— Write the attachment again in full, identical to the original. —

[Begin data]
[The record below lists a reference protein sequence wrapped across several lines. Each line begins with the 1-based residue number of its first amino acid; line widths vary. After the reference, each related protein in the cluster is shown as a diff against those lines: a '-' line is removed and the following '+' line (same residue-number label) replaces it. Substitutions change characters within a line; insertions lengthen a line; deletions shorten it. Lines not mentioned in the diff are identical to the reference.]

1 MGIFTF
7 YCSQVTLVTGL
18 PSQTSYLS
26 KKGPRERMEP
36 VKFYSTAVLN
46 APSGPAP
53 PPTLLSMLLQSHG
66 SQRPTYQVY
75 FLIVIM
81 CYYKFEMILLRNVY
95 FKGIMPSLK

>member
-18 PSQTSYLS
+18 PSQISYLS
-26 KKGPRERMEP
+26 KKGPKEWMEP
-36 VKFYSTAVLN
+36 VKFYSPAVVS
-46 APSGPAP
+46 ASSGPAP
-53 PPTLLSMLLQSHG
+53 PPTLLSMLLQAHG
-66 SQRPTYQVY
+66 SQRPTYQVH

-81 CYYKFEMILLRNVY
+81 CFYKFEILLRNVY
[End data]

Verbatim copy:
[The record below lists a reference protein sequence wrapped across several lines. Each line begins with the 1-based residue number of its first amino acid; line widths vary. After the reference, each related protein in the cluster is shown as a diff against those lines: a '-' line is removed and the following '+' line (same residue-number label) replaces it. Substitutions change characters within a line; insertions lengthen a line; deletions shorten it. Lines not mentioned in the diff are identical to the reference.]

1 MGIFTF
7 YCSQVTLVTGL
18 PSQTSYLS
26 KKGPRERMEP
36 VKFYSTAVLN
46 APSGPAP
53 PPTLLSMLLQSHG
66 SQRPTYQVY
75 FLIVIM
81 CYYKFEMILLRNVY
95 FKGIMPSLK

>member
-18 PSQTSYLS
+18 PSQISYLS
-26 KKGPRERMEP
+26 KKGPKEWMEP
-36 VKFYSTAVLN
+36 VKFYSPAVVS
-46 APSGPAP
+46 ASSGPAP
-53 PPTLLSMLLQSHG
+53 PPTLLSMLLQAHG
-66 SQRPTYQVY
+66 SQRPTYQVH

-81 CYYKFEMILLRNVY
+81 CFYKFEILLRNVY